• Relocate to a peaceful place: Sometimes, our environments can trigger panic attacks. If you find yourself in a location that intensifies your feelings of alarm, try to relocate to a peaceful place in close proximity. A change of scenery is often all you need to keep bad thoughts at bay.
  • Envision happy thoughts: As difficult as it is to picture something joyful when you’re experiencing a panic attack, sometimes positive thoughts are just what you need to get out of a seemingly never-ending doom spiral. Even something as simple as imagining yourself lying on the beach, or being with a loved one, can evoke a sense of inner peace that can diminish feelings of acute anxiety.
  • The 5-4-3-2-1 method: Because panic attacks can distort one’s view of reality, it’s important to employ grounding techniques that awaken all your senses, such as the 5-4-3-2-1 method. The useful technique advises people to do the following: 
      • Look at five different objects, focusing on each one for a few minutes.
      • Listen for four different sounds in your environment, and think about each one and what makes them unique.
      • Touch three different objects and think about what they feel like, and how they differ from one another.
      • Identify two different smells in the environment, and consider what they remind you of and where they came from.
      • Taste one thing, such as a piece of gum or candy, and think about the flavour.
  • Talk to someone: Whether it’s a therapist, parent or friend, sometimes talking to someone amid a panic attack can help bring you back to reality, and remind you that everything will be okay. Being with another person—even if it’s over the phone—can make you feel less isolated and more supported in a moment of vulnerability.
  • Take medication if prescribed: If you’ve suffered from an episode of panic or anxiety in the past, your doctor may prescribe fast-working medications, such as Valium or Xanax, which can almost immediately instill a sense of zen. Although these medications are helpful and sometimes needed, they should be used sparingly, as they can be very addictive.

How to prevent panic and anxiety attacks

Beyond quelling an anxiety or panic attack in the moment, it’s also important to consider ways to stave off these unpleasant episodes from occuring in the first place. Here are some meaningful strategies that can make a big difference:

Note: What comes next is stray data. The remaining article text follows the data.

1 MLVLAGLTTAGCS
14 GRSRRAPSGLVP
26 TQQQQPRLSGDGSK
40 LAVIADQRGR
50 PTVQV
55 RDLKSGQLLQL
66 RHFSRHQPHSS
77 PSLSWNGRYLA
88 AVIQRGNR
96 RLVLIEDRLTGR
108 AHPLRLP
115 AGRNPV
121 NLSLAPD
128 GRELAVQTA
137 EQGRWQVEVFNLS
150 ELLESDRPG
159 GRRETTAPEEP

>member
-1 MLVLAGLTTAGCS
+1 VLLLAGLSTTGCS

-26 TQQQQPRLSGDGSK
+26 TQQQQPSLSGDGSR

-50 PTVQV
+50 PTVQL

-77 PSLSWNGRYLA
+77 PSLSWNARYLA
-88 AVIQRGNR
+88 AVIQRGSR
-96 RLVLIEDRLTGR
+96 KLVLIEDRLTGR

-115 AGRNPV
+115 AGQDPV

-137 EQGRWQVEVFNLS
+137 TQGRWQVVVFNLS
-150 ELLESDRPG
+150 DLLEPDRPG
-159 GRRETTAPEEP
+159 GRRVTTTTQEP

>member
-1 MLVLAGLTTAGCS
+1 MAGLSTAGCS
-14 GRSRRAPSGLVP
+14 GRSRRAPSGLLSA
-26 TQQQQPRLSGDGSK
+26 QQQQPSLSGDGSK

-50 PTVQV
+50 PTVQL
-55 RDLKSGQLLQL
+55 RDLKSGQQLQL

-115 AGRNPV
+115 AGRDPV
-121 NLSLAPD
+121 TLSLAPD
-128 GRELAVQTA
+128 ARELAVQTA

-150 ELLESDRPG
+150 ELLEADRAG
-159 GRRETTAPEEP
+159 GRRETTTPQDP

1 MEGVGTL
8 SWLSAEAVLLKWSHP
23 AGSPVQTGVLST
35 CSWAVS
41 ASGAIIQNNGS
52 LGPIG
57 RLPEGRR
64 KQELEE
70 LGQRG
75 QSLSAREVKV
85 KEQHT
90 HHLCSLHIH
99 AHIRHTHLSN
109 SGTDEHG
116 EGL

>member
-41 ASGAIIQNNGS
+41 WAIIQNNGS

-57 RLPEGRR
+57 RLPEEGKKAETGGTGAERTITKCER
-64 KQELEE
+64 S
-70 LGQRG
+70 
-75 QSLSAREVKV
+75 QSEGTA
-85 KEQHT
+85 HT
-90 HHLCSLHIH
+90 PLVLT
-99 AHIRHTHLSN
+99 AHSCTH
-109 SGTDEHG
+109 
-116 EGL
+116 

• Know yourself: Being aware of your triggers is a really important tool to prevent panic. Also, understanding your mental health status more broadly can help you heal and navigate the best path forward. Taking YMI’s survey, crafted by scientists, is a great place to start.
    • Seek professional support: Consulting with a counselor is a great way to bolster your mental health, thereby reducing the risk of experiencing a panic attack. Mental health professionals can furnish you with the personalized coping mechanisms to help you move through triggering situations with ease.
    • Meditation and breathing exercises: Breathwork isn’t only important in the midst of a panic attack—it’s also a useful preventative measure. Engaging in daily meditations, yoga classes and other breath-focused rituals can help you harness the power of your breath, so you can use it in a pinch when you need it most.
    • Eat well: Diet plays a big role in our overall mental health. If you suffer from anxiety attacks, avoiding foods that tend to spur glucose spikes—such as candy and soda pop—is important.
    • Cut the caffeine: Regardless of how much you love your morning cup of joe, excessive caffeine consumption can contribute to jitteriness and anxiety. Try to monitor your intake, and reduce it if you start to notice your anxiety spiking.
    • Exercise regularly: As already mentioned, movement is a magical force for mental health. Penciling in regular exercise will work to prevent you from panicking, and help you manage your mind as you move through life.